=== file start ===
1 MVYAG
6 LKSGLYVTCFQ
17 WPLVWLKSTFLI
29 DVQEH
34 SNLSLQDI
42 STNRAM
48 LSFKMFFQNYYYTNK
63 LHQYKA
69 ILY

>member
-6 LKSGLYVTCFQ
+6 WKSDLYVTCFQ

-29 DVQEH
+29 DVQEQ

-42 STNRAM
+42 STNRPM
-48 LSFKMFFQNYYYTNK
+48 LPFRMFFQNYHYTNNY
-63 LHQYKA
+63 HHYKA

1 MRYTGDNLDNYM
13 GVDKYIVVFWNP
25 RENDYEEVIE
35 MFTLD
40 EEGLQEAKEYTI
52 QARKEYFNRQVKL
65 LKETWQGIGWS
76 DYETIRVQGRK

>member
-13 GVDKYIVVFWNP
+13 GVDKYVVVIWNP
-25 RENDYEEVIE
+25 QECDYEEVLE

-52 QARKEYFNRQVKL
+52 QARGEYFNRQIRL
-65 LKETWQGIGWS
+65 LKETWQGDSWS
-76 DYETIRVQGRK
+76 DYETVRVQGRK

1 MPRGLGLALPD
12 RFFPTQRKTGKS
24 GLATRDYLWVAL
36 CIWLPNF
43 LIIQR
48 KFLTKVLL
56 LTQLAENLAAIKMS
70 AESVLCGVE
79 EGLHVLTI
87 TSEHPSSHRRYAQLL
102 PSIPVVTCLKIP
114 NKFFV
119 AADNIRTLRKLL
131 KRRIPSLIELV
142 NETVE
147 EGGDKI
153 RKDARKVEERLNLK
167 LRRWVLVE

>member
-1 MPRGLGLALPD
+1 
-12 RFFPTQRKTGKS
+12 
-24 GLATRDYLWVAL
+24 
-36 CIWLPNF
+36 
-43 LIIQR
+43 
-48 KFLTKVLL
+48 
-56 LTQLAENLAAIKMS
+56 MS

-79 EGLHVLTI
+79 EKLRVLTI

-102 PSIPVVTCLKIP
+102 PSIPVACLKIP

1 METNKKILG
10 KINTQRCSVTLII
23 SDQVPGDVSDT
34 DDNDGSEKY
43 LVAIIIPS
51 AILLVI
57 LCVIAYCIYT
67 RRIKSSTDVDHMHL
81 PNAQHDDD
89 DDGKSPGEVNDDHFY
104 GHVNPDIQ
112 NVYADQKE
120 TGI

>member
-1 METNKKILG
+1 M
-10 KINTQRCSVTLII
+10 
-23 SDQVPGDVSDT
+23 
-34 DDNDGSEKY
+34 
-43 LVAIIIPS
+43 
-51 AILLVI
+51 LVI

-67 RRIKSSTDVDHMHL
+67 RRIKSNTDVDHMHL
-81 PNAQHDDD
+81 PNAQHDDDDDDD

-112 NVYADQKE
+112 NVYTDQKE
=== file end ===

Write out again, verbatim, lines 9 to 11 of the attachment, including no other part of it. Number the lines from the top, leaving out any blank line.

69 ILY

>member
-6 LKSGLYVTCFQ